Dean Friedman in Carcassonne: songs in the air
I’m not sure if I really know how to write a song
I’m not sure if I really know how to write a song is not what a guest at a songwriting workshop would expect to hear from acclaimed New York writer/performer Dean Friedman. At this moment who cares? A few miles outside Carcassonne one of Regine Thuillet’s exquisite lunches is laid out on the poolside table at Domaine St. Raymond, home to the French House Party. To start, pate, flaky yet buttery brie tart and a chilled glass of crisp local Domaine Le Fort Gewurztraminer paired perfectly with convivial conversation, a shockingly blue sky and the yellow sunflower fields of Provence to make you believe songs are just in the air.
The creative process is nebulous. It has always been a balance of inspiration and technical skill. Moira Martingale provides the atmosphere for discovering this balance at her villa, Domaine St. Raymond. British born Moira, Ph.D. in gothic literature, author, and devotee of French cuisine, created The French House Party. The early 19th century stone farmhouse – restored into a spacious villa with eight individually decorated en-suite bedrooms – becomes a salon for like-minded guests who delve into residential workshops focused on creative writing, graphic arts, digital media, songwriting with Dean Friedman, or gastronomy with Michelin starred chefs. The French House Party workshops are serious endeavors but without pressure to perform. And although the pool is inviting, it’s the lack of pressure that energizes participation.
Dean Friedman’s four-day summer singer/songwriter workshop at the French House Party provides a stimulating opportunity to discover, or rediscover, internal creative skills. Like all good teachers, Dean wants to draw out these skills from each participant. “I don’t profess to be able to write other people’s songs,” he simply states. Individuality is important.
“The sooner I know what the song is about the clearer the task to get there becomes.” Dean encourages everyone to “get over fear.” He usually has a rough outline for the first stanza, and then starts asking a lot of internal questions that will help define the song’s tone, style, lyrical voice (the voice of the song) and rhyme scheme. “If I’m (asks the lyrical voice) in this scene, what am I seeing, doing, thinking and sensing at this moment?”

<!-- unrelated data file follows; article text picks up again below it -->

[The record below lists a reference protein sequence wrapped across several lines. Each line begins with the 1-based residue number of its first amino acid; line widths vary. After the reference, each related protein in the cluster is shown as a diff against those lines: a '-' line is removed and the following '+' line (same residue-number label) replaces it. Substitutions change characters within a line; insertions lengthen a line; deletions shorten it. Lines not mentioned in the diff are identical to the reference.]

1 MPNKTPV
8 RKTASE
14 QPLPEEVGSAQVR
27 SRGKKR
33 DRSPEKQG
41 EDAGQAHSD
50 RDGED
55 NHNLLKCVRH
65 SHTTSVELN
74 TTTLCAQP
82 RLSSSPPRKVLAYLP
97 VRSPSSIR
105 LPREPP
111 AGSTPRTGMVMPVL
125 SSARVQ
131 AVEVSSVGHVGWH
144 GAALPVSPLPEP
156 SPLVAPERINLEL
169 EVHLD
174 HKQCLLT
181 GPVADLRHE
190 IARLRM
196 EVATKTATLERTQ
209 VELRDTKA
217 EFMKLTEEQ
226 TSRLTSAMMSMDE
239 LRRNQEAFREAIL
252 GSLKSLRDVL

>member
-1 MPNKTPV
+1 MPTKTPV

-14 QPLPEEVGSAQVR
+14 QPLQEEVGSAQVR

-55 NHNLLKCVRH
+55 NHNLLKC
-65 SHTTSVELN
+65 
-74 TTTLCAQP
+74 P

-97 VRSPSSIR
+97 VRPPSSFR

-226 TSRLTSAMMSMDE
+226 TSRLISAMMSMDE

Then again, “A song doesn’t have to be about anything,” but needs to create a balance between the obvious and what “makes the listener lean in to hear the difference.” Dean expresses the freedom songwriting provides in that all poetic devices are game – alliteration, puns, internal rhymes. “At the end of the day you have to trust your own ear,” Dean concludes, yet, still, “rejection letters cover my walls.”
Born in Paramus, NJ, into a family that appreciated music – Dean’s mom is a singer – the pop music of the 1960s with jazz underpinnings played on his transistor radio as a kid. Story telling songwriters were major influences: Joni Mitchell, James Taylor and Stevie Wonder. As a teenager he started getting local paid gigs, then attended City College of New York as a jazz major.
Success came early in his 20s with his first hit, “Lucky Stars,” especially in the UK and Europe. “Ariel” followed reaching the Top 20 in the USA. Then just like in a good ballad, disaster fell. England banned the delightful “I’m in Love With a McDonald’s Girl” in the 1980s because it mentioned a brand name and therefore was deemed akin to an advertorial. Dean was dropped by his recording label. In an ironic twist, “I’m in Love With a McDonald’s Girl” remains a huge cult hit. The current West End musical, ‘The Commitments’, licensed a cut of the song. Yet at the time, the record label drop resulted in a major recording slump.
Undaunted, Dean turned to other creative ventures, and in the late 1980s he wrote his first video game, Eat-a-Bug. Picked up by Nickelodeon TV, it launched a career in virtual reality. With Internet stability by the late 1990s, Dean was able to restart his music career by creating his own label, Real Life Records.
Besides writing and recording, he maintains a busy touring schedule especially during the summer months in Europe and the United Kingdom. After the workshop at the French House Party, he and his wife Alison – zoologist, college instructor and award winning nature photographer – were headed for the Edinburgh Fringe Festival and the world premiere of his children’s musical “Smelly Feet.” Dean quoted Miles Davis to make a musical point, but it could sum up his own career, “There are no wrong notes in jazz; it’s what comes next that’s important.”
French House Party residential workshops attract an eclectic and international clientele with many repeat guests. Dean’s workshop balanced theory and time for individual or collaborative song writing yet when not engaged in activities, food at the French House Party became a favored topic. Whether it’s the superb cooking of Regine Thuillet or, for those attending the culinary workshops, Michelin starred chefs, the French House Party defines Provencal cuisine. Hands-on experiences, classic southern French rural scenery, a luxury villa, ancient medieval Carcassonne close by and sitting down to sumptuous and leisurely repasts create the reality of a genuine country house party. The peace and quiet at Domaine St. Raymond, and birds chirping at dawn, are gifts of nature.
Moira Martingale, The French House Party, Domaine St. Raymond, 11150 Pexiora, Languedoc, France.
Tel: +33 4 68 94 98 16
Transportation is provided for guests arriving by air or train from either Toulouse or Carcassonne.
Disclaimer: the author has been a guest of the French House Party for two separate workshops – Dean Friedman and Advanced Cookery.